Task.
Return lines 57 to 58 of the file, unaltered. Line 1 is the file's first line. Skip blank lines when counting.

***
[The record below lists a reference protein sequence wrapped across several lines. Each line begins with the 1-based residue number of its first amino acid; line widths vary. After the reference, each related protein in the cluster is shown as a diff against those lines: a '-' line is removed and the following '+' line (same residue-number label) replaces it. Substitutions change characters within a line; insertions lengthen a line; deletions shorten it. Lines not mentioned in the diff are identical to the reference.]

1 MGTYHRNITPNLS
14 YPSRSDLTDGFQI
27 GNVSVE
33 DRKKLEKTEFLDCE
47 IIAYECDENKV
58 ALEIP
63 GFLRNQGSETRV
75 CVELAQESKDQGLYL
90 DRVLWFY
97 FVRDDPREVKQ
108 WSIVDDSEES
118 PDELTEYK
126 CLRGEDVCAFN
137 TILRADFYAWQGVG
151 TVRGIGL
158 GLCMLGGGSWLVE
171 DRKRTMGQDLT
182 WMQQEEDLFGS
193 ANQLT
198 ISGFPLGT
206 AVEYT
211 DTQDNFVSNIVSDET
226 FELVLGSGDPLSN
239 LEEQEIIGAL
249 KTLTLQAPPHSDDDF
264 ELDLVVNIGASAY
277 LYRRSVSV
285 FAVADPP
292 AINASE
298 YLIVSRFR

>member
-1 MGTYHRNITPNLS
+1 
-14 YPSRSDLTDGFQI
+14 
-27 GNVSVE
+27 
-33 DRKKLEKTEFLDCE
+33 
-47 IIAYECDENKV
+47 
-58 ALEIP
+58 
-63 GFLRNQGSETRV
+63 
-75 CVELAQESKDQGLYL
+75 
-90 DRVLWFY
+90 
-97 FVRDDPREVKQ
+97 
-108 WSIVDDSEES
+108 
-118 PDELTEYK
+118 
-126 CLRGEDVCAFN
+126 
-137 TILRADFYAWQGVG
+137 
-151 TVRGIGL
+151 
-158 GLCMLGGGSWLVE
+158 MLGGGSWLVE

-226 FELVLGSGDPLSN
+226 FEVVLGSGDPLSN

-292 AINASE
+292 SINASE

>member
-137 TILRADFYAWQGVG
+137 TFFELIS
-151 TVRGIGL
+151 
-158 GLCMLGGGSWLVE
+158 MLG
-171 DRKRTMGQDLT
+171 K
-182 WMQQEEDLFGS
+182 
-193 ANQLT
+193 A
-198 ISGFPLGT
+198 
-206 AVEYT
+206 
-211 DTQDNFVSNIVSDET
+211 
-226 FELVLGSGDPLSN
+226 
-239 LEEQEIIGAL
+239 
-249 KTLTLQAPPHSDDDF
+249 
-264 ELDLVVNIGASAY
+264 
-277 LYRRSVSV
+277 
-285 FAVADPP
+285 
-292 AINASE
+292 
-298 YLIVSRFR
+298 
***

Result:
-126 CLRGEDVCAFN
+126 